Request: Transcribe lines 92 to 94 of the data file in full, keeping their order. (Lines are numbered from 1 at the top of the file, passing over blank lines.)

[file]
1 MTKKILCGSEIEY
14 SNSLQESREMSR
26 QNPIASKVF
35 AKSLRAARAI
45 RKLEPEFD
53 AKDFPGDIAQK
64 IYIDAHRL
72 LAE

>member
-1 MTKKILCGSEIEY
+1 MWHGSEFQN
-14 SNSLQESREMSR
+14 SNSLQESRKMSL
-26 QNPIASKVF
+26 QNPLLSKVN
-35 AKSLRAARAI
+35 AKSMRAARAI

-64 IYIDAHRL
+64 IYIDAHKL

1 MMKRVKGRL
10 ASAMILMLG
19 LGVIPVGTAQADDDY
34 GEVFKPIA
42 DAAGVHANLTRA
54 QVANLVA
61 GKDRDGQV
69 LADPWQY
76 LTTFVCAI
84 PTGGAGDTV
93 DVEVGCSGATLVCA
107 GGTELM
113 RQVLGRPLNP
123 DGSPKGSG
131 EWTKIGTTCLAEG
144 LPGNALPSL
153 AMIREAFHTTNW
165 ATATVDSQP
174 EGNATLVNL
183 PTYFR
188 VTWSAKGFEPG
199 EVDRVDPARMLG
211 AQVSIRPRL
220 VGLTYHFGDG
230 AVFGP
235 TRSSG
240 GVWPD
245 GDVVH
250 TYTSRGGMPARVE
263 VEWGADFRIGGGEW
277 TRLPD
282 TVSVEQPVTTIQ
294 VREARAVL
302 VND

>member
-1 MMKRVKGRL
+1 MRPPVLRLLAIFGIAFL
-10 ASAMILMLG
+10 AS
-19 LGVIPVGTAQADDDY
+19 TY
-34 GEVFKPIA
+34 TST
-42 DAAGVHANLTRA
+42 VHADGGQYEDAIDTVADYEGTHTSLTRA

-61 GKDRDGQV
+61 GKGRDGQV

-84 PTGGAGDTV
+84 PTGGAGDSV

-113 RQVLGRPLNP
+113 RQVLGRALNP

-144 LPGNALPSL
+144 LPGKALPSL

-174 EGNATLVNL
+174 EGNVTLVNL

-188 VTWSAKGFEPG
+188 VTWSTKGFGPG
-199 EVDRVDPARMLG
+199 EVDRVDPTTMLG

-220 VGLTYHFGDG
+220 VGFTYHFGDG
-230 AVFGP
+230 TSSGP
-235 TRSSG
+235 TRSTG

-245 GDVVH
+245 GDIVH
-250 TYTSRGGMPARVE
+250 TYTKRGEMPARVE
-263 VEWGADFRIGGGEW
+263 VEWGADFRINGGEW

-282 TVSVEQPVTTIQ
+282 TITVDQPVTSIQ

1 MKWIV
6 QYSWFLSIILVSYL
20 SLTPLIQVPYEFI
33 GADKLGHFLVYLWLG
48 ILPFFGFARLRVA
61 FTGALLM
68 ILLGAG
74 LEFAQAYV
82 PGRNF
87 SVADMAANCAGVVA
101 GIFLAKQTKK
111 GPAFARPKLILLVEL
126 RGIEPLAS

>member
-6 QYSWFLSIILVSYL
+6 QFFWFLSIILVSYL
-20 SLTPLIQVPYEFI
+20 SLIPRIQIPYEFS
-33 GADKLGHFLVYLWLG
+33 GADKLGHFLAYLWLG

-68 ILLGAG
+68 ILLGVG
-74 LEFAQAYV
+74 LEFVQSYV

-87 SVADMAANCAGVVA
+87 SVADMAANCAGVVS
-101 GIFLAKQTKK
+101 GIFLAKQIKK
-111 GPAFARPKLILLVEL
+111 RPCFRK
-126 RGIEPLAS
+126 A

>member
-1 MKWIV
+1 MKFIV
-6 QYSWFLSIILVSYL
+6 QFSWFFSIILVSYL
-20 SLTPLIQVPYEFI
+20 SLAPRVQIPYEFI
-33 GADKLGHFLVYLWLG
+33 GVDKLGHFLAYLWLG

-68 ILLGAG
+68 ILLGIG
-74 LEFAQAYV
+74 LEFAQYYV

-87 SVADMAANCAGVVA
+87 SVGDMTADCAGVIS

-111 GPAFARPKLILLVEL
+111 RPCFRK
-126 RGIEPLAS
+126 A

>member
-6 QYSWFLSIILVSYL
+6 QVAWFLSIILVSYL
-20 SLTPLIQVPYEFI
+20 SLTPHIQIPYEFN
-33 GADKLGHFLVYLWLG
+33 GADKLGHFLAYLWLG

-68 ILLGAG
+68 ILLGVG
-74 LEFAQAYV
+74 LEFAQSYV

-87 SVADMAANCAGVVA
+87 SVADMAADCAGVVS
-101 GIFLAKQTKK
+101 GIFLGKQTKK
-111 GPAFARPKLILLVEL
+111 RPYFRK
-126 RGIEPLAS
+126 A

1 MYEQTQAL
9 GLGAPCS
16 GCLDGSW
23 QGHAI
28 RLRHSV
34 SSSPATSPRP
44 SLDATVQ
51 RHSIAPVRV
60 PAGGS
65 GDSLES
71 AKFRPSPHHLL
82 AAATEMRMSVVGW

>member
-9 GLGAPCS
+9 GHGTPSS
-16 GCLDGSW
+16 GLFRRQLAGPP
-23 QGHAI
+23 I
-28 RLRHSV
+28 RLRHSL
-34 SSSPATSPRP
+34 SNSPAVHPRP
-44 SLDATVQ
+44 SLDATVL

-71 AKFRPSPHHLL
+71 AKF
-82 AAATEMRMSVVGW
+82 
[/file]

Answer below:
+282 TITVDQPVTSIQ

1 MKWIV
6 QYSWFLSIILVSYL